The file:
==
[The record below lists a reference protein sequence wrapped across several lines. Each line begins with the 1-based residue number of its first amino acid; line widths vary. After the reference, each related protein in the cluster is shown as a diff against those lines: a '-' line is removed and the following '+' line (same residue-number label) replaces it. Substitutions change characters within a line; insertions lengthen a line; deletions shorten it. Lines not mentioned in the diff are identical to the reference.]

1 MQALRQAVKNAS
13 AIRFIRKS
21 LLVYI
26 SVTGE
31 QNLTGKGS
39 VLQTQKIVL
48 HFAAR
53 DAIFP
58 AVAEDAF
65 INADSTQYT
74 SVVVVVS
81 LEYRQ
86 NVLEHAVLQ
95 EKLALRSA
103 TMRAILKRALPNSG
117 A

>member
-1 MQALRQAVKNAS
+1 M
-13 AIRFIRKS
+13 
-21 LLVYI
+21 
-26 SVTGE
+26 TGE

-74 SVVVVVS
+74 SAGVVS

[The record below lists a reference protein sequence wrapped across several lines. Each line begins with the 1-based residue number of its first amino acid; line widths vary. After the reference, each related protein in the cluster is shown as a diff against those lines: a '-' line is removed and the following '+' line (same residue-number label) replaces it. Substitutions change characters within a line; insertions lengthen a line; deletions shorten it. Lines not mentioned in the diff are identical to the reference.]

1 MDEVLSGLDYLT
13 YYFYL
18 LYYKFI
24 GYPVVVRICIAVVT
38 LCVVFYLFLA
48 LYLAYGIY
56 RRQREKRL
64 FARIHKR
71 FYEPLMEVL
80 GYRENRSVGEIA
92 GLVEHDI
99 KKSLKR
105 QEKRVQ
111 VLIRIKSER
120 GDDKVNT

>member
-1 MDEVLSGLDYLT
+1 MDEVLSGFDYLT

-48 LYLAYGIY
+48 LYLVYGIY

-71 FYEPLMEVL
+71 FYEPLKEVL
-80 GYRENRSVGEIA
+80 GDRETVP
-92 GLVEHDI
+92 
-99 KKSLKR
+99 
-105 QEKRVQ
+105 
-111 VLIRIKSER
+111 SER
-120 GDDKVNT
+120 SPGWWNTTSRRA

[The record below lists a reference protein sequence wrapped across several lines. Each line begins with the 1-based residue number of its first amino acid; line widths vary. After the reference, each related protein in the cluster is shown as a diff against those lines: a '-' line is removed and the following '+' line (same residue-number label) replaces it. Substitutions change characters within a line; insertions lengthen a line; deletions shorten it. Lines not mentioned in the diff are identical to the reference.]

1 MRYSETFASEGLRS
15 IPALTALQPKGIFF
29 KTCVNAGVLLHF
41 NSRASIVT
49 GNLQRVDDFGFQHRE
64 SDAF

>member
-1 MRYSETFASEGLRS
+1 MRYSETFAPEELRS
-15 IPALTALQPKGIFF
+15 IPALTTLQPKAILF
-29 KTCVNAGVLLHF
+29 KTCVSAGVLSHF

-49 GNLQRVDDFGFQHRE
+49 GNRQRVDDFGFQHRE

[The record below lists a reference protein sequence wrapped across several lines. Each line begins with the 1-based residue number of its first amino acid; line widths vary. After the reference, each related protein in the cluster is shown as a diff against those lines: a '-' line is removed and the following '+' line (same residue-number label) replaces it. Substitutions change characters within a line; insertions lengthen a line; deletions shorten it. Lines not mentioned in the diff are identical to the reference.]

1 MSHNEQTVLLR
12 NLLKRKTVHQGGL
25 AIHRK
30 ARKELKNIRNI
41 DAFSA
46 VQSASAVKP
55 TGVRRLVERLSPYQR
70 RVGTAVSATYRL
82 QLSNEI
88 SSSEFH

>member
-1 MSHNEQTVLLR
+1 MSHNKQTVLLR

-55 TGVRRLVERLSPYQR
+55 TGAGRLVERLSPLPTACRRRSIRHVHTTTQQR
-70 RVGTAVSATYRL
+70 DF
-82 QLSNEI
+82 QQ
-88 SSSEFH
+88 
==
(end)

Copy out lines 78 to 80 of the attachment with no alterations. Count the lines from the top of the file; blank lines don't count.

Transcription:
-49 GNLQRVDDFGFQHRE
+49 GNRQRVDDFGFQHRE

[The record below lists a reference protein sequence wrapped across several lines. Each line begins with the 1-based residue number of its first amino acid; line widths vary. After the reference, each related protein in the cluster is shown as a diff against those lines: a '-' line is removed and the following '+' line (same residue-number label) replaces it. Substitutions change characters within a line; insertions lengthen a line; deletions shorten it. Lines not mentioned in the diff are identical to the reference.]